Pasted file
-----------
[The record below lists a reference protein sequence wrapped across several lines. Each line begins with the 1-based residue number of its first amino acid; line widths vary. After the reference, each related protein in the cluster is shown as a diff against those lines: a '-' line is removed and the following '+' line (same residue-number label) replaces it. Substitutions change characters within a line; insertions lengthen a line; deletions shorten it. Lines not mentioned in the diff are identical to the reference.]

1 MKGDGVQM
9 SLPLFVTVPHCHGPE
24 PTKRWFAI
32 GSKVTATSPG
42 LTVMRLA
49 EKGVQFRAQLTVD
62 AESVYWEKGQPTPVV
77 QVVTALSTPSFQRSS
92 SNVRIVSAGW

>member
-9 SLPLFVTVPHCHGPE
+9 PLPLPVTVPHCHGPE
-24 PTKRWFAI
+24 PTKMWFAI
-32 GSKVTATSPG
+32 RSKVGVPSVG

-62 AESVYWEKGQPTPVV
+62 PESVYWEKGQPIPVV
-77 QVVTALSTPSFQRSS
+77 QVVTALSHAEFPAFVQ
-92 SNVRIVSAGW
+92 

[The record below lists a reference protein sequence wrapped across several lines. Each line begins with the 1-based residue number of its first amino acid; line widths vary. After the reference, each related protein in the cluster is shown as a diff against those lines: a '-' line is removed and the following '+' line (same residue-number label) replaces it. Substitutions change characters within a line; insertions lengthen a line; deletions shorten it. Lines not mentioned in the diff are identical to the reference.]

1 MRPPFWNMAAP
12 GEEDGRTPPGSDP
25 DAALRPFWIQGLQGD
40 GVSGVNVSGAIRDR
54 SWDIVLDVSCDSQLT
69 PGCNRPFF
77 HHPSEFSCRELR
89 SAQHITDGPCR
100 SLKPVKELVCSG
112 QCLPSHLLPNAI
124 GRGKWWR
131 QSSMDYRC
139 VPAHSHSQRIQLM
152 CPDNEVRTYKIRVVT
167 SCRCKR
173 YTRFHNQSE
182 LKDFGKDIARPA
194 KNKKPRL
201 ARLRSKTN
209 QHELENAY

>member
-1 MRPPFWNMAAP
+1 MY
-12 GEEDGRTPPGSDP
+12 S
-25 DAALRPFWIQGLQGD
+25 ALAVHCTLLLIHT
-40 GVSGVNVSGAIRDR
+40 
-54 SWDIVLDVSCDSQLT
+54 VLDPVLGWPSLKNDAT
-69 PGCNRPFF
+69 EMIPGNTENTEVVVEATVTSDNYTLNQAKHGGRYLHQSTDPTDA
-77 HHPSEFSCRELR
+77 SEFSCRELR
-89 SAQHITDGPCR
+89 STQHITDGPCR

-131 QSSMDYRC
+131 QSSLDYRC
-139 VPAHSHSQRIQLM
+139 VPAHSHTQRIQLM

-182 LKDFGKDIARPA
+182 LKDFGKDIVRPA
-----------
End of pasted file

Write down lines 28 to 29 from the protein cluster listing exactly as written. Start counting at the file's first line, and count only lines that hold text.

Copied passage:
40 GVSGVNVSGAIRDR
54 SWDIVLDVSCDSQLT